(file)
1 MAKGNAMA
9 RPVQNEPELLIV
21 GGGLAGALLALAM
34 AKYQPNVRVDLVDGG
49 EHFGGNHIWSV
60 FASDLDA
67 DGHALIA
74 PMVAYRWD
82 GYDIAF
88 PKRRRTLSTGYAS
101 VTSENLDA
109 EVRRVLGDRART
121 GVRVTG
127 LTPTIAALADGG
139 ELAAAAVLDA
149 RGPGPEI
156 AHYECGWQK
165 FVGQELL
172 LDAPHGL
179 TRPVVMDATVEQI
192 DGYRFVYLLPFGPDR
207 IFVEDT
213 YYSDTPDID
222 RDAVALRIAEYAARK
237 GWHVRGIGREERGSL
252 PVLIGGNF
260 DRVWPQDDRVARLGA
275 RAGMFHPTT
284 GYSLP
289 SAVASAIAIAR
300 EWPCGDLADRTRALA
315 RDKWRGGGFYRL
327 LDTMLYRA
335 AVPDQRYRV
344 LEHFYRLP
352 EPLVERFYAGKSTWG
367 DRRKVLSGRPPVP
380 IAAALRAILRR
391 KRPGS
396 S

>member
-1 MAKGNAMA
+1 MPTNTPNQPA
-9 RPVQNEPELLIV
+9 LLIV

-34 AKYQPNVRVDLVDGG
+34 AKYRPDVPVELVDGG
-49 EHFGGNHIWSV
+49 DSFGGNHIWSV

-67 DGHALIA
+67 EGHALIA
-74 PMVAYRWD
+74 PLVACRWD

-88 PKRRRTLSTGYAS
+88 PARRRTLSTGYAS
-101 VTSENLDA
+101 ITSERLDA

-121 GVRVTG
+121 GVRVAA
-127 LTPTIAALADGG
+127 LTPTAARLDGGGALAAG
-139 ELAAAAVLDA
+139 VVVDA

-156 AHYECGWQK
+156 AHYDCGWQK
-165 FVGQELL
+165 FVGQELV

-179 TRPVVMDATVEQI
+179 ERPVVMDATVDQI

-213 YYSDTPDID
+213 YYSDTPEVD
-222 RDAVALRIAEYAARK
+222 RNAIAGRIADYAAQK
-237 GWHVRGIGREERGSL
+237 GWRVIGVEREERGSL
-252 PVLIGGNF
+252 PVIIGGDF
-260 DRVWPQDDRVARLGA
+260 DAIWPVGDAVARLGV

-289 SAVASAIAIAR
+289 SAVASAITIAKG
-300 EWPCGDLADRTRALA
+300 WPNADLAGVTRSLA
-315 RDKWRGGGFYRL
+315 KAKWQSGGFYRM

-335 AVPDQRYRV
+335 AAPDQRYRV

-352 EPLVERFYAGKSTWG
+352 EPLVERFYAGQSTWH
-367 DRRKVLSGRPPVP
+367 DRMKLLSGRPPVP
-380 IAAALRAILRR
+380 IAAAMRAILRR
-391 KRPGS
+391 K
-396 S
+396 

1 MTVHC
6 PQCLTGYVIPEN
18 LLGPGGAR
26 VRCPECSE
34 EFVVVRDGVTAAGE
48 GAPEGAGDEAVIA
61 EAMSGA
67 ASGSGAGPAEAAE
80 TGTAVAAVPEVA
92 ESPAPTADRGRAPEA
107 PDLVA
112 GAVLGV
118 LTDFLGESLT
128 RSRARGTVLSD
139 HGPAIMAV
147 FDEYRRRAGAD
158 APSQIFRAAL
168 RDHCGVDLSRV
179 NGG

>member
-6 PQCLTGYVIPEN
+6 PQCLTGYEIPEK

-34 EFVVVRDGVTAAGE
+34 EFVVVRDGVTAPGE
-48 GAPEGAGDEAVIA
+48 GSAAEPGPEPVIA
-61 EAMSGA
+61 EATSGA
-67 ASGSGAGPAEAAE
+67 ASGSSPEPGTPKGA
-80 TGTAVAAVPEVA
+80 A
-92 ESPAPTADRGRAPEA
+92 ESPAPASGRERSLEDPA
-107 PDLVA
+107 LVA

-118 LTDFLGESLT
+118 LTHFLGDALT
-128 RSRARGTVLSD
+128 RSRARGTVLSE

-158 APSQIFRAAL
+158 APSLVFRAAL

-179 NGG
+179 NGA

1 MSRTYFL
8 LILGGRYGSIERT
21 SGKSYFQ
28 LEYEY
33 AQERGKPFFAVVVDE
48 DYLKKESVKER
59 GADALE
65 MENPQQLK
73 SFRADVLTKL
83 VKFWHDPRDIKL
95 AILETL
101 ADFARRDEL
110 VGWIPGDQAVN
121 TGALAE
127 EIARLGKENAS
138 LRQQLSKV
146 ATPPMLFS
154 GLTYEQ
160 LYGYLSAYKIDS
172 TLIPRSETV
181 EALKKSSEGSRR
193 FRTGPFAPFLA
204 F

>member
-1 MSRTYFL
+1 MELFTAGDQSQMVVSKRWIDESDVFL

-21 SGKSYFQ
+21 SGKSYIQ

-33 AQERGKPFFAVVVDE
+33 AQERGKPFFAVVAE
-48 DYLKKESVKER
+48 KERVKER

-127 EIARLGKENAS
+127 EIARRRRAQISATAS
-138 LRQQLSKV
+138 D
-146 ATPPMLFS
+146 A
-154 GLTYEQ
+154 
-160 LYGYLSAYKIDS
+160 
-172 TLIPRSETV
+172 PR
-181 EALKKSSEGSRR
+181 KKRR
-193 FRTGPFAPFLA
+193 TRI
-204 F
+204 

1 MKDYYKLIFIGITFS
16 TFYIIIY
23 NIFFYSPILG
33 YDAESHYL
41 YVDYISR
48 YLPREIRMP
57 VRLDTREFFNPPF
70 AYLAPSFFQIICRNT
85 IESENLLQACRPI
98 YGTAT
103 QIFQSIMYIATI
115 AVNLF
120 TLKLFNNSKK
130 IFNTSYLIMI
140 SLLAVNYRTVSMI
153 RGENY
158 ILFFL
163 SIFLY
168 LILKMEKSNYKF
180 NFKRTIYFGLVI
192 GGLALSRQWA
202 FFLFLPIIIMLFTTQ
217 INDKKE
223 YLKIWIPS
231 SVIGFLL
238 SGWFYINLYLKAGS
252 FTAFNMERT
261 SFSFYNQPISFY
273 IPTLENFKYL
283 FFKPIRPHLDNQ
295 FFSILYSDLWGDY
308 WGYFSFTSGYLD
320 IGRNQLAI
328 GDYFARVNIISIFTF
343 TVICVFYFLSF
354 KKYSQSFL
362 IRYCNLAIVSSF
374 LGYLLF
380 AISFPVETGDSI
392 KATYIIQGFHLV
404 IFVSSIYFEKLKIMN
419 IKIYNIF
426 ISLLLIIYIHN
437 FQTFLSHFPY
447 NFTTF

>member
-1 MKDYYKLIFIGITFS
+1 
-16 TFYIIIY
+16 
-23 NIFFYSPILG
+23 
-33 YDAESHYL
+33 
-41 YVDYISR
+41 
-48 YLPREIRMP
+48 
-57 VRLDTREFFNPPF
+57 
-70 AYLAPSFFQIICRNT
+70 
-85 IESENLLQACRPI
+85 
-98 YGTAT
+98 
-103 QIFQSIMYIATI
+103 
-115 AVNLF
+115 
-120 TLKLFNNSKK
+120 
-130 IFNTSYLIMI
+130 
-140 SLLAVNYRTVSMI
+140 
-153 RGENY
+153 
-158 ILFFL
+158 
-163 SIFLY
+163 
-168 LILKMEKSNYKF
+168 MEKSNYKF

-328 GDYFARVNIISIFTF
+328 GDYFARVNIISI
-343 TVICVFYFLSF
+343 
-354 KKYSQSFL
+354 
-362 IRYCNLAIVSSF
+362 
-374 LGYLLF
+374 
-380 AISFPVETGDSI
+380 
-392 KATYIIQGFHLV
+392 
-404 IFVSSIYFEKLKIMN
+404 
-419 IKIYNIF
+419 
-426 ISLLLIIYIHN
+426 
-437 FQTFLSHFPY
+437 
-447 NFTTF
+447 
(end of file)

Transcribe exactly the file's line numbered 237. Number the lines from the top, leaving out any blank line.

>member